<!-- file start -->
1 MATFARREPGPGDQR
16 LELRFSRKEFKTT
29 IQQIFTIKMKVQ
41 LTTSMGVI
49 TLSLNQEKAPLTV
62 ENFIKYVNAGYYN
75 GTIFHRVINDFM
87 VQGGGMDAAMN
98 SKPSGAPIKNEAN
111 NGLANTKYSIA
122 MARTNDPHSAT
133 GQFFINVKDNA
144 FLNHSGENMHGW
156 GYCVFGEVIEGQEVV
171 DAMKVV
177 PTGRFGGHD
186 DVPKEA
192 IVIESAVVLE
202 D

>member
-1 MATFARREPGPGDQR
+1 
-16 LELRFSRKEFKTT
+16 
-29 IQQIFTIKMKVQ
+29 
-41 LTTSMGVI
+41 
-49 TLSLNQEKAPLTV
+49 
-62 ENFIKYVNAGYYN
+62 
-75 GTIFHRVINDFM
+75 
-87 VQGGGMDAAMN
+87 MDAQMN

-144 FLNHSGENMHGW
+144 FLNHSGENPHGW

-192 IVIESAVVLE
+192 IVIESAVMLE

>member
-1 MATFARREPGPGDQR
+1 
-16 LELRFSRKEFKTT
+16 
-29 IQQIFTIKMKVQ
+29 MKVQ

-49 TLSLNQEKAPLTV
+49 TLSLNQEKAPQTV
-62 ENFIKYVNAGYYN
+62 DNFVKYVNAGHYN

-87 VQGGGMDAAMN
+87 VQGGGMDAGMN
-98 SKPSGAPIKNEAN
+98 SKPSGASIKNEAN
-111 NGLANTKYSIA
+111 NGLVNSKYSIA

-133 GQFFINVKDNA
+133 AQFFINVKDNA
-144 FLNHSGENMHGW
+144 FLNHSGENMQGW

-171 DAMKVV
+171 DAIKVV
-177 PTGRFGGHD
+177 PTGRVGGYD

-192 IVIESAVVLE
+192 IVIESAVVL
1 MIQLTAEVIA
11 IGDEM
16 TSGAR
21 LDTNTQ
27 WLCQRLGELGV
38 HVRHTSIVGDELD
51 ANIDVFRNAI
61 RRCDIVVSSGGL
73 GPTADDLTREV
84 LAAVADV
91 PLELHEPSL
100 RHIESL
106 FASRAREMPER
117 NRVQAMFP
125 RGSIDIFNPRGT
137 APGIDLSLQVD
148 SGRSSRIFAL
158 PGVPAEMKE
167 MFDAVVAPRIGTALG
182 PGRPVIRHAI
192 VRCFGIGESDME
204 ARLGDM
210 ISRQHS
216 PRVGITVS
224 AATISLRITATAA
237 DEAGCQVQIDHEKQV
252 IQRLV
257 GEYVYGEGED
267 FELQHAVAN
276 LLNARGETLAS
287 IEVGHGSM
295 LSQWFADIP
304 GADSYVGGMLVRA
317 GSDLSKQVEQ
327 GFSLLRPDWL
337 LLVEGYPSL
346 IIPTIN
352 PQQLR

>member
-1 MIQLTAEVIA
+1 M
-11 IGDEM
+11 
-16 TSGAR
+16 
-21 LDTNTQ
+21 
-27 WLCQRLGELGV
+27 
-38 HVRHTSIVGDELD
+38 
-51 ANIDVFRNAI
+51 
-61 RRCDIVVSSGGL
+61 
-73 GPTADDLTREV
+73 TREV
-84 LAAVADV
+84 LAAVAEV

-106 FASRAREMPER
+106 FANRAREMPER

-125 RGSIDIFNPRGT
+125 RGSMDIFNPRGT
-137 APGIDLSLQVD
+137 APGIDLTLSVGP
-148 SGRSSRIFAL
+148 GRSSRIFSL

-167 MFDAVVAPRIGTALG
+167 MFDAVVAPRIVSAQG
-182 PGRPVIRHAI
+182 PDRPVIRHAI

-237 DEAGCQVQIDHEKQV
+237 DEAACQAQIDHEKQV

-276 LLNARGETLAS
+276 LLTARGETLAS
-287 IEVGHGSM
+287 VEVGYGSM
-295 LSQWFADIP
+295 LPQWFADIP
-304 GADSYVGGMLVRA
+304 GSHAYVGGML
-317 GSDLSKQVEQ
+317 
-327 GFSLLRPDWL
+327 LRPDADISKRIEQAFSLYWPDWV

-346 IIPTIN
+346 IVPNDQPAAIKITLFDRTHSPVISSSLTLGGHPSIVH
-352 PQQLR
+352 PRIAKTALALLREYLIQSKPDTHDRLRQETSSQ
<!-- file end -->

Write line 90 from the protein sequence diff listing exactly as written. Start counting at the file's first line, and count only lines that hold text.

210 ISRQHS